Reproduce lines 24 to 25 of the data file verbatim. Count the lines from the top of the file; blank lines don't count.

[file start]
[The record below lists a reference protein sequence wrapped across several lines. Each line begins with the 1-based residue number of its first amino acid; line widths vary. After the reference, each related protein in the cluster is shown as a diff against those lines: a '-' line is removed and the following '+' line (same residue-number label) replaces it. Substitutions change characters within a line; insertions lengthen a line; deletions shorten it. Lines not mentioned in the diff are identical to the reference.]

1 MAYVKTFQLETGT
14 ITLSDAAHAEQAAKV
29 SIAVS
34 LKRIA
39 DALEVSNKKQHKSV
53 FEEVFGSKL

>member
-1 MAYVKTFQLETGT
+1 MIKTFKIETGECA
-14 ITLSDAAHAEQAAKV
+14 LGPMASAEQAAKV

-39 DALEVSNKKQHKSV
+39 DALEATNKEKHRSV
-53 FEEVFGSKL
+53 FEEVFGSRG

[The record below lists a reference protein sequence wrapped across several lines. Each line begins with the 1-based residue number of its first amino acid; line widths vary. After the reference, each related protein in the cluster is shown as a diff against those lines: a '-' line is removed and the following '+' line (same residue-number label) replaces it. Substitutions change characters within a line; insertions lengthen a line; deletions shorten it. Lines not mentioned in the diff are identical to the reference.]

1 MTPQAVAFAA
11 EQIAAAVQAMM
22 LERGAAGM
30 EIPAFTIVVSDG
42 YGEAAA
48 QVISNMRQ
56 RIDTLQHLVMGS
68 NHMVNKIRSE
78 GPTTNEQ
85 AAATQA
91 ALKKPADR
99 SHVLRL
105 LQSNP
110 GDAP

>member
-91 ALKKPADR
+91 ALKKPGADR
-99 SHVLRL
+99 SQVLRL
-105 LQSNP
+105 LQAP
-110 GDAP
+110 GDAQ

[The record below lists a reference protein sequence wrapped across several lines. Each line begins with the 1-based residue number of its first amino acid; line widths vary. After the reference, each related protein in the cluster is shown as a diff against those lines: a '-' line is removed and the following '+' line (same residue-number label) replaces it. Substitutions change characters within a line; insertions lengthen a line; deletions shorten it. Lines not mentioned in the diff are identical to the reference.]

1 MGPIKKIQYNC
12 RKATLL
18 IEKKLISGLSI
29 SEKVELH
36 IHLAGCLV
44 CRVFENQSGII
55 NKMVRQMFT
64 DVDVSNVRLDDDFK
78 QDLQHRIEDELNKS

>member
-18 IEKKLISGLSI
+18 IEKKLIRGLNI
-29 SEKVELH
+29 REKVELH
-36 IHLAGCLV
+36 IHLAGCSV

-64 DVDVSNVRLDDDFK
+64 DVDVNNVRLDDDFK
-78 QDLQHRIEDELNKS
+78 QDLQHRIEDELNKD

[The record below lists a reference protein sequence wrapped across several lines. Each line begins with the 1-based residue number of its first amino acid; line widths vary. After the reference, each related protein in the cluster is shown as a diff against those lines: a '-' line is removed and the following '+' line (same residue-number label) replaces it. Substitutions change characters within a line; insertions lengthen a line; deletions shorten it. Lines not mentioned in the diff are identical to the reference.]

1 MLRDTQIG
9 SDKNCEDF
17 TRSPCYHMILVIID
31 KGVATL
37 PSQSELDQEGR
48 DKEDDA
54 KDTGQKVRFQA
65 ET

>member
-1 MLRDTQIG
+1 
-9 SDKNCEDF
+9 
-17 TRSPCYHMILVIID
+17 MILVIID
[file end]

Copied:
56 RIDTLQHLVMGS
68 NHMVNKIRSE